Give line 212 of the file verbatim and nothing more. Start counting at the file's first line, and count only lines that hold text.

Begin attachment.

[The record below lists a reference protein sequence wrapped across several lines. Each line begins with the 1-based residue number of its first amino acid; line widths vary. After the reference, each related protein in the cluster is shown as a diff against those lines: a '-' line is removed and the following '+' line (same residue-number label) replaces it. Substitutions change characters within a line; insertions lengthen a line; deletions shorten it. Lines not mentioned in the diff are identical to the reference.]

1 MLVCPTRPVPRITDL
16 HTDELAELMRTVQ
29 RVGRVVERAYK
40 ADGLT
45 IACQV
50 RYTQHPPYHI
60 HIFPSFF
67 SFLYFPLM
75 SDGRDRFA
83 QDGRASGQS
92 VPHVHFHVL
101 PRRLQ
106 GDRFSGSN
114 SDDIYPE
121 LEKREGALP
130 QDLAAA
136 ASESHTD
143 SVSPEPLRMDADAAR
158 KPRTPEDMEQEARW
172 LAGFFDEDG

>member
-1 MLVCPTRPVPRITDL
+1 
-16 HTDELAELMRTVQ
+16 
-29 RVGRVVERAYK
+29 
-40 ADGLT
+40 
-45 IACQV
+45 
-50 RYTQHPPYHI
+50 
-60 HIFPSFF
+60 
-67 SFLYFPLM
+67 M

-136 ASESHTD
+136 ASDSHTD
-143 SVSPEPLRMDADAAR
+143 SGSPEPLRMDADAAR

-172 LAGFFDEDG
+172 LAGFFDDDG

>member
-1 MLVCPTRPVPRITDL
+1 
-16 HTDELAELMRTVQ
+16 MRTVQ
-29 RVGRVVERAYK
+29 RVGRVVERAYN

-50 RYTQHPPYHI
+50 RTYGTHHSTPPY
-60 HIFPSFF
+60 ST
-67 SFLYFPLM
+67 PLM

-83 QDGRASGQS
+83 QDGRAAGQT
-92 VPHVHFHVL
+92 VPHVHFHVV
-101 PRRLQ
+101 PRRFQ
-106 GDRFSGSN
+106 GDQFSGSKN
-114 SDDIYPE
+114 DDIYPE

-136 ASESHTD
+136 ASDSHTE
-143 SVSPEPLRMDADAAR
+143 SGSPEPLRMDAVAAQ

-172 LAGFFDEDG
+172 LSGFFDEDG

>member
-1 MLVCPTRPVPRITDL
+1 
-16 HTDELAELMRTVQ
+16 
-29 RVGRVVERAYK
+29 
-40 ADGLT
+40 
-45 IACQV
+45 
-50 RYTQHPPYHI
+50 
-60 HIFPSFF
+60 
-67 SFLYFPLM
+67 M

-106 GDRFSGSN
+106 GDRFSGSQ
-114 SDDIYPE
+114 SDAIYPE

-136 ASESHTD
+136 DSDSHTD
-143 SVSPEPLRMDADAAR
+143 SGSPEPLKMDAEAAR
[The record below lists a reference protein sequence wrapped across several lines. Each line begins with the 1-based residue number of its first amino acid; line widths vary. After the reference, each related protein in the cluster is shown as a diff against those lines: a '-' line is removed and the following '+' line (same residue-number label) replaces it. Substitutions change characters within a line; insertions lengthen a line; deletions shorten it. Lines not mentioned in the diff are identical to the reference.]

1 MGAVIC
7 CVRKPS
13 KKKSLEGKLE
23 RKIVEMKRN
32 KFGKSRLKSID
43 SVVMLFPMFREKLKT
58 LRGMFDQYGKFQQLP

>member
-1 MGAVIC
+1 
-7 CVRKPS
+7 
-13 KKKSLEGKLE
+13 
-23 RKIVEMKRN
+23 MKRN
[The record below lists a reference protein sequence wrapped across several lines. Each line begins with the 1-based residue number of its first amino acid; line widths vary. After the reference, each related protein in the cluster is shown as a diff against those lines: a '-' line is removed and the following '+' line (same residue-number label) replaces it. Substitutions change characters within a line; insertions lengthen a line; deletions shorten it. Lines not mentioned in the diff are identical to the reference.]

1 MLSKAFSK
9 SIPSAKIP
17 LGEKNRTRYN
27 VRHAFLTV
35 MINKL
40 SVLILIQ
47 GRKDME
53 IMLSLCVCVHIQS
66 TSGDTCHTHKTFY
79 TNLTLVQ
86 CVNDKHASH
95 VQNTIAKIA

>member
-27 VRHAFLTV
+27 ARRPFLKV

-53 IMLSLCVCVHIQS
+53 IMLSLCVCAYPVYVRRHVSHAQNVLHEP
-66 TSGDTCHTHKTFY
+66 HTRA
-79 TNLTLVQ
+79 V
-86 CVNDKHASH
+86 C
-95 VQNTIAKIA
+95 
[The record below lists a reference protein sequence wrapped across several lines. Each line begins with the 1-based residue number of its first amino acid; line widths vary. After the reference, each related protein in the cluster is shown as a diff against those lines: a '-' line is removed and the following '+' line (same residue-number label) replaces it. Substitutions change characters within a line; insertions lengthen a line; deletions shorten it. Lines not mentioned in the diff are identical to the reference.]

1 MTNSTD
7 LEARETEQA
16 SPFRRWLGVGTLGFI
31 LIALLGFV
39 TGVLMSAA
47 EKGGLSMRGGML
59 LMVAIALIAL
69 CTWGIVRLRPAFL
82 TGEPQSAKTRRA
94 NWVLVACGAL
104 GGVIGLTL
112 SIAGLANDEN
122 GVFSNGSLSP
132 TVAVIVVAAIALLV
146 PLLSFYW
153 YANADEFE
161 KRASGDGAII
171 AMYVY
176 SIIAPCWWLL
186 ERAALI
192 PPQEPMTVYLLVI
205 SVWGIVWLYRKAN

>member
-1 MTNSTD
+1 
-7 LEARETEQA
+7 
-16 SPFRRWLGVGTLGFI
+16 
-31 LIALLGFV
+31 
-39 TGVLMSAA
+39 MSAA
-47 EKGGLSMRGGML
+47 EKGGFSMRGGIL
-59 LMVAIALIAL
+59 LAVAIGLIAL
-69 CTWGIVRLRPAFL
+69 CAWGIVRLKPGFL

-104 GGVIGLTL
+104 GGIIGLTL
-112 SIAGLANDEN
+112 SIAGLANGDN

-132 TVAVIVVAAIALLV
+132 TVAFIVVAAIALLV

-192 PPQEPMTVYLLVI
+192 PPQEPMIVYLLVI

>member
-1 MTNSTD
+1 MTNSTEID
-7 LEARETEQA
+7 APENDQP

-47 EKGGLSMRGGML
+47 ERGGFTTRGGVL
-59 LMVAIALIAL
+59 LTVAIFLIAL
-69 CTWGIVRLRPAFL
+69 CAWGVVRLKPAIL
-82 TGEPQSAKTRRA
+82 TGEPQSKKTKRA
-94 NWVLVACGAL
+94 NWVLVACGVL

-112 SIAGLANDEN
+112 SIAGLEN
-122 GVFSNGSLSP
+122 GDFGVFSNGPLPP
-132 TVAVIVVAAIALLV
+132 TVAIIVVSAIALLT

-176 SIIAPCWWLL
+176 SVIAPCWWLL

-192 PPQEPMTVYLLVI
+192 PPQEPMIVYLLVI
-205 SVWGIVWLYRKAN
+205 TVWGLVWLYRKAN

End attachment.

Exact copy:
+176 SVIAPCWWLL